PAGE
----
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FX Beginner Article Hero Image
FX Beginner Article Hero Image

Forex trading for beginners

What is Forex trading?

In short, Forex Trading (also referred to as FX or Foreign Exchange) is currency trading and works by buying or selling the currency of one nation or region against another. Most of us are familiar with the concept of exchanging currencies to purchase something overseas or to have some foreign cash on a holiday.

In reality though, most Forex trades do not take place in the ‘real world’ at airports or on holiday, but occur at banks and financial institutions for speculative purposes. Most traders and investors trade currencies to profit from the performance of currency A, versus currency B.

The Forex market is the largest financial market in the world with average daily volumes of 6 trillion dollars spanning transactions across investment banks and various financial institutions around the world.

Unlike most other asset classes Forex trading is available 24 hours a day, five days a week, closing only at the weekend. The trading week starts in New Zealand and follows the sun around the globe, so on to Australia, Asia, Europe, the UK and then on to America, before starting all over again in New Zealand.

The Forex market is an over-the-counter (OTC) market, meaning transactions take place via a global network of banks and financial institutions, rather than a centralized exchange. When trading forex you are speculating on the movement of two currencies, the exchange rate, without the worry of having to take physical delivery of the underlying asset, in this case, currency.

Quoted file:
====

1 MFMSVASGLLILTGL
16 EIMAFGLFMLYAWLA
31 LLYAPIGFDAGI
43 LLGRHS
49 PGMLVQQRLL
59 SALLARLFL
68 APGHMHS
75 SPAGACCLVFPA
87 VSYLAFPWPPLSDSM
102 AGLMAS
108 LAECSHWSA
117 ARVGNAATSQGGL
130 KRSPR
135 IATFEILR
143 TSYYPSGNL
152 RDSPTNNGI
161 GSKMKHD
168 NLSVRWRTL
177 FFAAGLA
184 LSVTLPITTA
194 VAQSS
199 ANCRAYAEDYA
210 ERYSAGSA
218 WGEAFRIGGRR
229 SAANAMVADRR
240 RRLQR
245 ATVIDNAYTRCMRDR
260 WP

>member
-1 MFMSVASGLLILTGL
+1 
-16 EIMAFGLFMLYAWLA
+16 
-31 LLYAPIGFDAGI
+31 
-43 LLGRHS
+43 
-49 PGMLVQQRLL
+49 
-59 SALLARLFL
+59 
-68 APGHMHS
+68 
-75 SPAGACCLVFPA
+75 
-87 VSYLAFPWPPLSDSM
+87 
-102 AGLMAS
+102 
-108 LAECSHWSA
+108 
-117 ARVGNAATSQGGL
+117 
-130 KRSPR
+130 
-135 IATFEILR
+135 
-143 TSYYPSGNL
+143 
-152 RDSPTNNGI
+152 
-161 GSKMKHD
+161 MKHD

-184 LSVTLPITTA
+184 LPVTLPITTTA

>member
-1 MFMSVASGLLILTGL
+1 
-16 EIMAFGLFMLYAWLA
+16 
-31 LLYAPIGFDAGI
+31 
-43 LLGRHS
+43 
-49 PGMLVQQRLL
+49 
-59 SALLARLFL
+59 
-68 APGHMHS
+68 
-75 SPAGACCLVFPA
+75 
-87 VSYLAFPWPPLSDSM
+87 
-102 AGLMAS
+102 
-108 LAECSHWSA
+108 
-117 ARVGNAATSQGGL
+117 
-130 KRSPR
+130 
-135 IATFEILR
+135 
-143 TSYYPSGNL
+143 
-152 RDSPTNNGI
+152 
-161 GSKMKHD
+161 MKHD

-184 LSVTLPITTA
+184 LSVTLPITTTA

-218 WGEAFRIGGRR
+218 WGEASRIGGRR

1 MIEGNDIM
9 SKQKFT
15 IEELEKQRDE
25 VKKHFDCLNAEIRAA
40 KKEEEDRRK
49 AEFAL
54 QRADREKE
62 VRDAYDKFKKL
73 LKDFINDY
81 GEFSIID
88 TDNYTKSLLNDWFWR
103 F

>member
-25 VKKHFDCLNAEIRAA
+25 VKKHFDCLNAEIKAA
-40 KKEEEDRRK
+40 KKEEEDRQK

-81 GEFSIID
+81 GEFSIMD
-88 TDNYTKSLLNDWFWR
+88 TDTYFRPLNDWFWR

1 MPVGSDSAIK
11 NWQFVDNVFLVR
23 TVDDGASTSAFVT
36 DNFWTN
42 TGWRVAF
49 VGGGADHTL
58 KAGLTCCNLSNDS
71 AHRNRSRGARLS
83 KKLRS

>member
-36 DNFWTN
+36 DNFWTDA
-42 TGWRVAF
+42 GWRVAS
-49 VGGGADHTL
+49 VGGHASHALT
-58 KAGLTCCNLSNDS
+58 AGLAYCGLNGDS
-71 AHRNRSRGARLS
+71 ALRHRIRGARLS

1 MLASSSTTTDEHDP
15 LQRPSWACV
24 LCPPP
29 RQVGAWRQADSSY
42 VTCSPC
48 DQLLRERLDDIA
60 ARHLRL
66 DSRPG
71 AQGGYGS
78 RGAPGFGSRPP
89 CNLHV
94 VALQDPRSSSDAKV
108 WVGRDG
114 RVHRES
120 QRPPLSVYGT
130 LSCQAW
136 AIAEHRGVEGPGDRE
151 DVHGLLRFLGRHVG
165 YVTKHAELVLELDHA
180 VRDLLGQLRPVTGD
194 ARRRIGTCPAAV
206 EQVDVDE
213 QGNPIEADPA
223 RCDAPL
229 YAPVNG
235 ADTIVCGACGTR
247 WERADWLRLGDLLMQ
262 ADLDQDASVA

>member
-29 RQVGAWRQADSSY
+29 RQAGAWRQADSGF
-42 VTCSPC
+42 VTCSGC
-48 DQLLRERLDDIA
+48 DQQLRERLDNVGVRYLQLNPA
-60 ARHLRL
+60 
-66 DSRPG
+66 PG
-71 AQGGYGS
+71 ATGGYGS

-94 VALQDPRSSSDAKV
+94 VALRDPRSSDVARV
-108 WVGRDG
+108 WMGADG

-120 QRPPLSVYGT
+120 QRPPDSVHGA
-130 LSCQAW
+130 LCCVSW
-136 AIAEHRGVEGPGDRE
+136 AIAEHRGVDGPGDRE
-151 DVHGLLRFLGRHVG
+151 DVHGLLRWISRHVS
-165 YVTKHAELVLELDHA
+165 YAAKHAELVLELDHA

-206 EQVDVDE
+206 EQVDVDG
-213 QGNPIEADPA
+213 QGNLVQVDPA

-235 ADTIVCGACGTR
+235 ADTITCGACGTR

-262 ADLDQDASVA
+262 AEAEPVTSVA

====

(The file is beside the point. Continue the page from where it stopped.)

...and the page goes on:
Exchange rates are changing every second and as such lure short-term speculators, known as day traders, as well as long-term investors, and everything in between!

The Forex market is traded in pairs, so you buy one currency and sell another currency via a single price (the exchange rate), with the view that the currency you have bought outperforms the currency you have sold.

For beginners it advisable to begin with what experienced Forex traders refer to as ‘the majors’ – meaning the most liquid and heavily traded currencies representing some of the world’s largest economies.

Forex purists consider the major currencies to be USD, EUR, GBP, CHF and JPY. Some like to add AUD, NZD and CAD to the list.

To make things a little more confusing, most of these currencies also have nicknames and will be referred to as such from time to time, so here it goes:

USD = Buck / Greenback
GBP = Sterling / Cable / Pound
JPY = Yen
EURO = Fiber
CHF = Swissy
CAD = Loonie
AUD = Aussie
NZD = Kiwi

Forex markets are traded in pairs, so two currencies are quoted as one price (or exchange rate).

The first stated currency in any pair is known as the ‘base currency’, followed by the second ‘quoted currency’. For example, using GBP/USD, the base currency is GBP and the quoted currency is USD.

There are three categories of pairs in Forex markets and they are:

Majors – which must include the USD, e.g. GBP/USD, USD/JPY and EUR/USD
Minors (or Cross Pairs) – pairs that include major currencies but NOT the USD, e.g EUR/GBP and GBP/JPY